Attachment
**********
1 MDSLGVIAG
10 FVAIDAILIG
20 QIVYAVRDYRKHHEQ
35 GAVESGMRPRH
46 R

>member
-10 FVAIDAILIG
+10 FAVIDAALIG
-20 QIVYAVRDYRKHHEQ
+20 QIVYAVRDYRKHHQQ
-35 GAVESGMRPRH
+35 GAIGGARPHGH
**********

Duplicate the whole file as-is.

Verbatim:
1 MDSLGVIAG
10 FVAIDAILIG
20 QIVYAVRDYRKHHEQ
35 GAVESGMRPRH
46 R

>member
-10 FVAIDAILIG
+10 FAVIDAALIG
-20 QIVYAVRDYRKHHEQ
+20 QIVYAVRDYRKHHQQ
-35 GAVESGMRPRH
+35 GAIGGARPHGH